Parts per million X 0 . 700 = grains per Imp. gal.
Measures of Capacity — French 1000 cu. mm. = 1 c.c. 1000 c.c. = 1 cu. dm. (liter)
1000 cu. dm. = 1 cu. m. In measuring wood, the cubic meter is called a ster. 10 milliliters = 1 centiliter 10 centiliters = 1 deciliter 10 deciliters = 1 liter 10 liters = 1 dekaliter
10 dekaliters = 1 hectoliter 10 hectoliters = 1 kiloliter
Conversion Tables, Cubic Measiure 1 cu. in. = 16.38720 c.c.
1 c.c. = 0.06102338 cu. in. = 0.0000353 cu. ft. 1 cu. ft. = 0.028317 cu. m. 1 cu. m. = 35.31445 cu. ft. = 1 .30794 cu. yd. 1 cu. yd. = 0.764559 cu. m.
Liquid Equivalents
1 fl. oz. = 29 . 5729 milliliters
1 milliliter = 0.3381 fl. oz. = 0.061025 cu. in.
1 gill = 1 . 1829 deciliters
1 deciliter = 0.8454 gills
1 quart = 0.94633 liters
1 liter = 1.0567 quarts.
1 U. S. gal. = 3.78533 liters
1 dekaliter = 2.6418 gal.
Dry Equivalents
1 pt. = 0.550599 liters
1 deciliter = 0.18162 pt.
1 qt. = 1.10120 liters
inter ■ = 0.90810 quarts
1 pk. =0.08810 hectoliter
1 hectoliter = 2.8378 bu.
1 bu. (U. S.) = 0.352.38 hectoliter
1 kiloliter = 1 . 3079 cu. yd.
Circular and Angular Measure 60 sec. (") => 1 minute (') 60 min. (') = 1 degree (°) 360 deg. (°) = 1 circumference In the higher mathematics another unit is used: 2ir radians = 1 circumference .. 1 radian = 57.2957795° = 57° 17' 44.806"
10 METALLURGISTS AND CHEMISTS' HANDBOOK
Time 60 sec. = 1 min.; 60 min. = 1 hr.; 24 hr. = 1 day 365.242218 solar days = 1 year 29 days 12 hr. 44 min. = 1 lunar month A seconds pendulum = 39.138 in. = 0.9958 meters in the latitude of New York at sea level.
The period of a pendulum is ta / acceleration due to gravity.
, where I is length, and g the
Miscellaneous
20 units = 1 score 12 units = 1 dozen 12 dozen = 1 gross 12 gross = 1 great gross 1 atmosphere = 14.7 lb. per sq. in. = 29.922 in. of mercurv 33.9 ft. of water
24 sheets = 1 quire 20 quires = 1 ream 2 reams = 1 bundle 5 bundles = 1 bale
C.G.S. Units
The unit of force is the dyne. It is that force which applied to a mass of one gram will give it an acceleration of one centi meter in one second.
The unit of work is the erg. This is the work done by one erg acting through a distance of one centimeter. The joule =10' ergs.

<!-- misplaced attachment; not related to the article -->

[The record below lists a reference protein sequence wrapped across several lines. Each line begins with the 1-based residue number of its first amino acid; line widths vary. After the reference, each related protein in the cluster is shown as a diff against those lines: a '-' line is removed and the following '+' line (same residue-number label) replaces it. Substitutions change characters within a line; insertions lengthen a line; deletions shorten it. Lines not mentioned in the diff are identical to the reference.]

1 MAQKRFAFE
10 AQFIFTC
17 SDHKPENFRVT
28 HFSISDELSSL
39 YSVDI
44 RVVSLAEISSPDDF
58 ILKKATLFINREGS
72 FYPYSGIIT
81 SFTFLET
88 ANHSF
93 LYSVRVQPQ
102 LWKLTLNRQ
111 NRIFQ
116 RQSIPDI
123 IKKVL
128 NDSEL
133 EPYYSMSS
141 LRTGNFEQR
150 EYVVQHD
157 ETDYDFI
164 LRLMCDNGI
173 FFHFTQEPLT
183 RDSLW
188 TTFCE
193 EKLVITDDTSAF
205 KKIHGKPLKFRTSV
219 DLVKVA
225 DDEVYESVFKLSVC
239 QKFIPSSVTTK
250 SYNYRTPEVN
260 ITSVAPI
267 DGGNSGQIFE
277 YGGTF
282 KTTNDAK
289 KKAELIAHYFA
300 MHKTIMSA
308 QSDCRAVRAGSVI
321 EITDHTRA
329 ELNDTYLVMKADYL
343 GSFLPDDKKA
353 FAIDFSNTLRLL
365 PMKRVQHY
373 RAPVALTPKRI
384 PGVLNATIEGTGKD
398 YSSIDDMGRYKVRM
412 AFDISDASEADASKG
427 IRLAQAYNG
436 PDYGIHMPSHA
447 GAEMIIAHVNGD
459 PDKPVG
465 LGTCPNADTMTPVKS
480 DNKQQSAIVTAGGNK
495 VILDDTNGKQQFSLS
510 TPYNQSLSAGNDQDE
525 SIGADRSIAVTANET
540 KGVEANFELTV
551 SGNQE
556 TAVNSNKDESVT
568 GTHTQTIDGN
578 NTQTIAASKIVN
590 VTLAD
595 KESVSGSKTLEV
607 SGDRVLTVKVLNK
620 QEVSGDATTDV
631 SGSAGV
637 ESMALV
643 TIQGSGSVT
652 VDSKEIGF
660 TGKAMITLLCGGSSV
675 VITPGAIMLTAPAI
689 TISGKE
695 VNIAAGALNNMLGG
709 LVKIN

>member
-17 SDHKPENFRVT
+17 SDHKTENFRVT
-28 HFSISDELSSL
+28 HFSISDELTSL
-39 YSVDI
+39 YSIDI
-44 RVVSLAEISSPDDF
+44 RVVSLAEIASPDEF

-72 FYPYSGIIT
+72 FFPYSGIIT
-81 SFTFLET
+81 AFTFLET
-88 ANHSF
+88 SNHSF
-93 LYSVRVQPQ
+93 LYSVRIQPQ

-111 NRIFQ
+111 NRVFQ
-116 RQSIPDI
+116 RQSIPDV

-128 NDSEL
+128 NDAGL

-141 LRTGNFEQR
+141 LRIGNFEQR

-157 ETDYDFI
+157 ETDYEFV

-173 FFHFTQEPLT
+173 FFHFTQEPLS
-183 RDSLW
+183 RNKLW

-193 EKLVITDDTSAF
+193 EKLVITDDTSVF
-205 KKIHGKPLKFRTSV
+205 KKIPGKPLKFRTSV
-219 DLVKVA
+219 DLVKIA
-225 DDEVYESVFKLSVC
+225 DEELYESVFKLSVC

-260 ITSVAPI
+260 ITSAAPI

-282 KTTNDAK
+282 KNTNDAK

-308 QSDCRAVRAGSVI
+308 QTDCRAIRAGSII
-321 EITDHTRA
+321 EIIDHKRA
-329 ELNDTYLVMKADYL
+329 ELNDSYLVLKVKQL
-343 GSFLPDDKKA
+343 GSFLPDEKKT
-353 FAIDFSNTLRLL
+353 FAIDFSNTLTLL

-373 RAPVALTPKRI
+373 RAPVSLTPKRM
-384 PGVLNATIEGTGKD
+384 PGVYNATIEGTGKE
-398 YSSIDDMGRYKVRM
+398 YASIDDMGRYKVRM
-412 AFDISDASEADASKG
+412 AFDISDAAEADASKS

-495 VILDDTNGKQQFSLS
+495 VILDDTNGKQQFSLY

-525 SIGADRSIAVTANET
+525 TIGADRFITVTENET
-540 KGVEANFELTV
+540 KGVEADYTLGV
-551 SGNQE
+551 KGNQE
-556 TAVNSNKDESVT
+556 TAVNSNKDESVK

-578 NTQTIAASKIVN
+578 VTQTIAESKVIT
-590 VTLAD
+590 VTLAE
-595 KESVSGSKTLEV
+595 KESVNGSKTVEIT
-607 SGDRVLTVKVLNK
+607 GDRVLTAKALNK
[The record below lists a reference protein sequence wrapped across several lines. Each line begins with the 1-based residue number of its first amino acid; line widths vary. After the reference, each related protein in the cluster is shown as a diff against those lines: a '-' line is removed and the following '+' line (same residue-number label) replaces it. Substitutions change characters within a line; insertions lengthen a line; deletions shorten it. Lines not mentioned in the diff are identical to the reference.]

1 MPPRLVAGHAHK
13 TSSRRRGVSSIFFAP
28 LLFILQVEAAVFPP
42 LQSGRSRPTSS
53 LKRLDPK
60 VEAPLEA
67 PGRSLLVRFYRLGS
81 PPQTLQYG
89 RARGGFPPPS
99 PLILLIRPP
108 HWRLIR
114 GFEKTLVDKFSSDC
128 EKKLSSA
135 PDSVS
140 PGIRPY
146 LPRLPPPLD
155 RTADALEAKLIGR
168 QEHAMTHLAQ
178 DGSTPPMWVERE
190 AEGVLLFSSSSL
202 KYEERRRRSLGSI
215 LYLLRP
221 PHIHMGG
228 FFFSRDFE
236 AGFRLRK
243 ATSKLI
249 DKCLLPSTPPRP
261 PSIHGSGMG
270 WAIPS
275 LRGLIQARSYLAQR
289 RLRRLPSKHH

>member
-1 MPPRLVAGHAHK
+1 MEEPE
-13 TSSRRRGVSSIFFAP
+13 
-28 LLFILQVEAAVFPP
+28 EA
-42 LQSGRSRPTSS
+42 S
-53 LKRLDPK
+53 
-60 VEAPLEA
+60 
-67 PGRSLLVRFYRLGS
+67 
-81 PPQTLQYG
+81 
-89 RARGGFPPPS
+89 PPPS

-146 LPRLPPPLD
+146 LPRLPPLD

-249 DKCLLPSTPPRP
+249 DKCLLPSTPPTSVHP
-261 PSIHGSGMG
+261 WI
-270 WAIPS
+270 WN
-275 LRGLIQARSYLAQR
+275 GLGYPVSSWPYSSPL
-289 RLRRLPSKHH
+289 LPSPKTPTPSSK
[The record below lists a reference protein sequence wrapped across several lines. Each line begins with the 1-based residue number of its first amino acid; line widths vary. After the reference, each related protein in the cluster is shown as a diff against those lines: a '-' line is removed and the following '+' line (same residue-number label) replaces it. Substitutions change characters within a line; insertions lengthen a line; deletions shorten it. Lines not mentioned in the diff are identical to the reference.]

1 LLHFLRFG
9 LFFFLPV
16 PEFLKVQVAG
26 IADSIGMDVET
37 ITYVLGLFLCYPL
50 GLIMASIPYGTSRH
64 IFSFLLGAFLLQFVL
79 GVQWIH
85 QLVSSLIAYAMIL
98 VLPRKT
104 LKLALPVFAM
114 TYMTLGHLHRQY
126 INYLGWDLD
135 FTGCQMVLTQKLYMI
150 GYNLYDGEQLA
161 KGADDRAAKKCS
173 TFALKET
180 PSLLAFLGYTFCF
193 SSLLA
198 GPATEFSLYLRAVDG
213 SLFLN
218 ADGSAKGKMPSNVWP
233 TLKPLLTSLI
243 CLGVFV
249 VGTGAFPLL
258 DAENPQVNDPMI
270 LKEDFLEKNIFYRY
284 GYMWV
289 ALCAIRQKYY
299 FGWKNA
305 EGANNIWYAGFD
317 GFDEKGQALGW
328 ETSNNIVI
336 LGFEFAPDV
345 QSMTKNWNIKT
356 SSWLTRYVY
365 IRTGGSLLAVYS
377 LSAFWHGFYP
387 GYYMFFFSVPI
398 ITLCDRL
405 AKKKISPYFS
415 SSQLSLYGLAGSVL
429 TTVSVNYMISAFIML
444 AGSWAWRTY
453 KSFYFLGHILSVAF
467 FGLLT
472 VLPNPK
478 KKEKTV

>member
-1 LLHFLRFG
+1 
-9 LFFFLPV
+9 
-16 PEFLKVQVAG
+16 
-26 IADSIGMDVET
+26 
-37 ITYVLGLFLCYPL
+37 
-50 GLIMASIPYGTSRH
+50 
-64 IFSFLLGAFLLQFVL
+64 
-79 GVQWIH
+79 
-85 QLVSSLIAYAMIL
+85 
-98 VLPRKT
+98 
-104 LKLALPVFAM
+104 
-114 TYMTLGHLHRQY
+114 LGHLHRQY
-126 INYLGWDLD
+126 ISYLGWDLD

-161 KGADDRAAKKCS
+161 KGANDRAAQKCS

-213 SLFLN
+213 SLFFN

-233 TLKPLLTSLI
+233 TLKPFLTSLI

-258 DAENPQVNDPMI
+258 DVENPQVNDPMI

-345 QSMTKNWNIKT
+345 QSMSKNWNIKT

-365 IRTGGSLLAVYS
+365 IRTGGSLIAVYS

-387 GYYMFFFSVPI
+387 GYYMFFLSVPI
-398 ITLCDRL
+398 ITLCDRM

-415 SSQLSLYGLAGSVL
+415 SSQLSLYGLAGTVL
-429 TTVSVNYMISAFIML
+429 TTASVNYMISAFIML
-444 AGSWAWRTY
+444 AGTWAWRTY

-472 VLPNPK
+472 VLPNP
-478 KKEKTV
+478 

A calorie is the heat necessary to raise the temperature of 1 gram of water from 0°C. to 1°C.
A great calorie (Calorie) is the heat necessary to raise the temperature of 1 kg. of water from 0°C. to 1°C.
Unit 
Erg 
Joule 
Kilogram meter (g. = 981) 
Calorie 
Small calorie 
Erg 
1 10' 981.0X10' 418.4X10' 
10' 1 9.81 4184 
1.019X10' 0.1019 1 426.5 
2.. 39011 X10" 2.39011 xio« 2.3446 xio' 1 
2.39011 xio« 2.39011 
Kilogrammeter (g.=981) Calorie 
xio« 2.3446 1000 
The unit magnetic mass or pole is such that placed at a distance of one centimeter from an identical mass, it exercises a repulsion equal to 1 dyne.
The permeabilitj is the ratio of flux density to magnetic intensity.
The unit of electric current in the C.G.S. system is a current that exerts a force of one dyne on a unit magnetic pole placed at the center of an arc of the circuit, 1 cm. long, and 1 cni. radius. The practical unit is the ampere (see below), which is onetenth the C.G.S. unit.
MATHEMATICS 1 1
The C.G.S. unit of quantity is the quantity which in one second is conveyed by a C.G.S. unit of current. The practical unit is the coulomb, the quantity of current passing per second, in a current carrying one ampere. It is onetenth the C.G.S. unit.
The C.G.S. unit of potential difference or electromotive force is the potential difference which exists between two points of a conductor conveying a unit current when one erg of work is done per second. The practical unit is the volt (see below) = 108 X the C.G.S. unit.